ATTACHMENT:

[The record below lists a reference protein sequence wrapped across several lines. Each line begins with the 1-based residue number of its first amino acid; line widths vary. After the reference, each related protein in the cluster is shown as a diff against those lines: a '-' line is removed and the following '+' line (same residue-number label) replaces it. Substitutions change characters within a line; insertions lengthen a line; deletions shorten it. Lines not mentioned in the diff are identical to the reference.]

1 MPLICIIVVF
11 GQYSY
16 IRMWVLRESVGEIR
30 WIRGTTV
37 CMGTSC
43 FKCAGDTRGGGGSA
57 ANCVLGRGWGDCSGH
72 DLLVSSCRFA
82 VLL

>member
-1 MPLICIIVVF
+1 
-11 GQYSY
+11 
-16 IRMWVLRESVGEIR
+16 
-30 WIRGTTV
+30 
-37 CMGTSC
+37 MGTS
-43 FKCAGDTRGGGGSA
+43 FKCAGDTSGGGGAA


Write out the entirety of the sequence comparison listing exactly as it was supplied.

[The record below lists a reference protein sequence wrapped across several lines. Each line begins with the 1-based residue number of its first amino acid; line widths vary. After the reference, each related protein in the cluster is shown as a diff against those lines: a '-' line is removed and the following '+' line (same residue-number label) replaces it. Substitutions change characters within a line; insertions lengthen a line; deletions shorten it. Lines not mentioned in the diff are identical to the reference.]

1 MPLICIIVVF
11 GQYSY
16 IRMWVLRESVGEIR
30 WIRGTTV
37 CMGTSC
43 FKCAGDTRGGGGSA
57 ANCVLGRGWGDCSGH
72 DLLVSSCRFA
82 VLL

>member
-1 MPLICIIVVF
+1 
-11 GQYSY
+11 
-16 IRMWVLRESVGEIR
+16 
-30 WIRGTTV
+30 
-37 CMGTSC
+37 MGTS
-43 FKCAGDTRGGGGSA
+43 FKCAGDTSGGGGAA